On July 10, 1918, the Fifth All-Russian Congress of Soviets adopted the first Soviet constitution, the Constitution of the RSFSR. The constitution officially established the RSFSR as the state form of the dictatorship of the proletariat. The first genuinely democratic constitution in the world, it guaranteed the toiling masses participation in the administration of the state. The adoption of the Constitution of the RSFSR concluded the first period of the establishment of the Soviet state and social system. The Constitution of the RSFSR of 1918 was the model for the constitutions of the fraternal Soviet republics.

The summer of 1918 saw the unfolding of the Civil War and Military Intervention of 1918–20. The RSFSR was ringed by hostile fronts. Supported by financial, military, and political aid from the Entente, the counterrevolutionary forces formed White Guard armies under the leadership of the tsarist generals M. V. Alekseev, A. V. Kolchak, A. I. Denikin, and P. N. Wran-gel. The counterrevolutionary forces occupied the Northern Caucasus, the Don Region, Siberia, the Urals, and part of the Volga Region. In the North, Anglo-American troops occupied Murmansk and Arkhangel’sk. The Far East and Siberia were invaded by American, British, French, and Japanese forces. German troops occupied Byelorussia, the Ukraine, and the Crimea. A large part of the territory of the RSFSR was taken by the White Guards and interventionists. Central Russia was cut off from the regions that were its principal suppliers of food, raw materials, and fuel. The Communist Party roused the proletariat and the laboring peasantry to the struggle against the foreign invaders and the White Guards. A regular Red Army was created. To provide leadership at the front and on the home front and to mobilize all resources for the defense of the republic, the Council of Workers’ and Peasants’ Defense, headed by Lenin, was established on Nov. 30, 1918. With the aim of achieving victory over the enemy, the Central Committee of the RCP(B) and the Council of Peoples’ Commissars of the RSFSR implemented a series of emergency political and economic measures, which received the name “War Communism.”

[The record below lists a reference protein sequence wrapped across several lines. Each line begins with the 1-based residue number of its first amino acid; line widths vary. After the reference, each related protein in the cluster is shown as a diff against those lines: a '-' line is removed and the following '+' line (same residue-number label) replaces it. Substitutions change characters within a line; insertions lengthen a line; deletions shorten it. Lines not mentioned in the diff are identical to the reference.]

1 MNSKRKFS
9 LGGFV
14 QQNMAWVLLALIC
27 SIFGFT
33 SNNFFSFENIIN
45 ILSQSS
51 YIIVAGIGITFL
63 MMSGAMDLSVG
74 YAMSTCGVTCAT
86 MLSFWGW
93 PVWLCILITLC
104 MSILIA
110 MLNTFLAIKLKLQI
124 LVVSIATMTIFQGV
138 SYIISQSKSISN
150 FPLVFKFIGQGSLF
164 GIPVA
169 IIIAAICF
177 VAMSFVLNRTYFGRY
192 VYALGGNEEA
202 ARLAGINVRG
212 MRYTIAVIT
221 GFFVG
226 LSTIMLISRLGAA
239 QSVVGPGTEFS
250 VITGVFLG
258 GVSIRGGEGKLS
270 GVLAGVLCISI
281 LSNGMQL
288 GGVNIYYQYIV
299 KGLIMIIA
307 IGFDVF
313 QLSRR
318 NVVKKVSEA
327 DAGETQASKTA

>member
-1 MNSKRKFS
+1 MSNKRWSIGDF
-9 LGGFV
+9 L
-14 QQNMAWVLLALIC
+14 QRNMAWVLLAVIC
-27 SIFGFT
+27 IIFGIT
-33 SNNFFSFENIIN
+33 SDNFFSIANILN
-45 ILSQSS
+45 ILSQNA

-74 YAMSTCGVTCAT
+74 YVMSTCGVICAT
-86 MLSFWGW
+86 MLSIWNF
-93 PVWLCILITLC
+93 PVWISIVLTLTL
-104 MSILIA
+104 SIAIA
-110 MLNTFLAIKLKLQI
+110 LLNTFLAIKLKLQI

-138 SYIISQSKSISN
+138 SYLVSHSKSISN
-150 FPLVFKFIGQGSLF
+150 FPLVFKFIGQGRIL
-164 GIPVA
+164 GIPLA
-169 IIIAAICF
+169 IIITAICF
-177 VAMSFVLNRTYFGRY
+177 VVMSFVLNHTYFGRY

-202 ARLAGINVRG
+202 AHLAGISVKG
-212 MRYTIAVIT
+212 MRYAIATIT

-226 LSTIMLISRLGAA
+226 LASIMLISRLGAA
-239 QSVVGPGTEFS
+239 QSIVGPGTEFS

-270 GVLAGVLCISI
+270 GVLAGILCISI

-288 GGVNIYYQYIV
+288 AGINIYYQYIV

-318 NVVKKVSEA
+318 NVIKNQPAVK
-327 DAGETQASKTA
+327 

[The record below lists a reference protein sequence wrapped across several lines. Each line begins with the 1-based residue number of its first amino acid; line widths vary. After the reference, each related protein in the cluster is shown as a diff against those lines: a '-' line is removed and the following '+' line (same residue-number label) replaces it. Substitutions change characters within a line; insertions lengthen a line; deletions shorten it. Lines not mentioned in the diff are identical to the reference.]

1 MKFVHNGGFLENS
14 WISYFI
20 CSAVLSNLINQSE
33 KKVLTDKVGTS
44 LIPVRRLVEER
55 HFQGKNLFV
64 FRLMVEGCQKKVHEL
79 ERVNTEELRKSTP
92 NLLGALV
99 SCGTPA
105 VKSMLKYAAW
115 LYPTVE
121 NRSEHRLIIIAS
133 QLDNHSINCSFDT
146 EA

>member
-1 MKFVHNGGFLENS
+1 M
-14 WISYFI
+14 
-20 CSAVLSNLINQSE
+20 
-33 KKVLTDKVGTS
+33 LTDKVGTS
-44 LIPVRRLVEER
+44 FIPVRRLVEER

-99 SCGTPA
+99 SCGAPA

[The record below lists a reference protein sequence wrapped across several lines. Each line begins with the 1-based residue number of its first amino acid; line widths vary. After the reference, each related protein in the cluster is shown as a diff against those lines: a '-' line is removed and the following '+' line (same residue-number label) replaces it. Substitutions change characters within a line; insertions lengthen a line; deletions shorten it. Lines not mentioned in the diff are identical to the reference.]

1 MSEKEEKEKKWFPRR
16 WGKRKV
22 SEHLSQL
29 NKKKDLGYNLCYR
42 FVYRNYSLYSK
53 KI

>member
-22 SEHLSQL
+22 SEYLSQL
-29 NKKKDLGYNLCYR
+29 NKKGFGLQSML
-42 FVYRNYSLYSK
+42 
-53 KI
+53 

In 1919 the RSFSR extended military, financial, and political aid to the insurgent workers and peasants of the Ukraine, Byelorussia, and the Baltic Region for the purpose of expelling the German invaders and White Guards and reestablishing Soviet power. On Jan. 1, 1919, the formation of the Byelorussian SSR was proclaimed. The Russian people helped the Byelorussian people to create their own state system. Soviet power was restored in the Baltic Region, and the Lithuanian SSR, Latvian SSR, and Estonian SSR were formed. The war against the Entente interventionists and the White Guard armies continued. During the Civil War the RSFSR and its fraternal Soviet republics entered into a voluntary military and political federation. On June 1, 1919, the All-Russian CEC issued a decree on the military alliance of the RSFSR, the Ukraine, Latvia, Lithuania, and Byelorussia for the struggle against the foe.

Through great exertions of their military, financial, and spiritual resources, the Russian working class and laboring peasantry, led by the Communist Party and assisted by the other peoples of the country, smashed the forces of the interventionists and the domestic counterrevolution. The RSFSR not only maintained its state independence but aided its fraternal republics in their struggle against the common foe. On May 20, 1920, the Fourth All-Ukrainian Congress of Soviets expressed its gratitude to the Russian people in its decree On State Relations Between the Ukrainian SSR and the RSFSR, which stated that the Ukraine could not have become free again without the help of the RSFSR. The Baltic Region, which had been captured by the enemy in the course of the Civil War, was not liberated, and bourgeois governments were established there. Between 1919 and 1921 the Russian people helped the peoples of Kazakhstan, Middle Asia, and Transcaucasia to expel the interventionists and White Guard governments, to establish and consolidate Soviet power, and to form new Soviet republics. In Middle Asia, the Khorezm People’s Soviet Republic was formed on Apr. 26, 1920, and the Bukhara People’s Soviet Republic on Oct. 8, 1920. In Transcaucasia, the Azerbaijan SSR was formed on Apr. 28, 1920, the Armenian SSR on Nov. 29, 1920, and the Georgian SSR on Feb. 25, 1921. In 1922, G. K. Ordzhonikidze stated: “The toiling masses of Georgia, Armenia, and Azerbaijan are deeply indebted to Russia for the existence of Soviet power and for their liberation. If it were not for Soviet Russia, there would be no Soviet Azerbaijan, Soviet Georgia, or Soviet Armenia, and these three would today be under the heel of English imperialism” (Stat’i i rechi, vol. 1, 1956, p. 261). On Oct. 25, 1922, the Red Army and the army of the Far East Republic, which had separated from the RSFSR in April 1920, liberated Vladivostok and drove the Japanese occupiers and White Guards from the Primor’e region.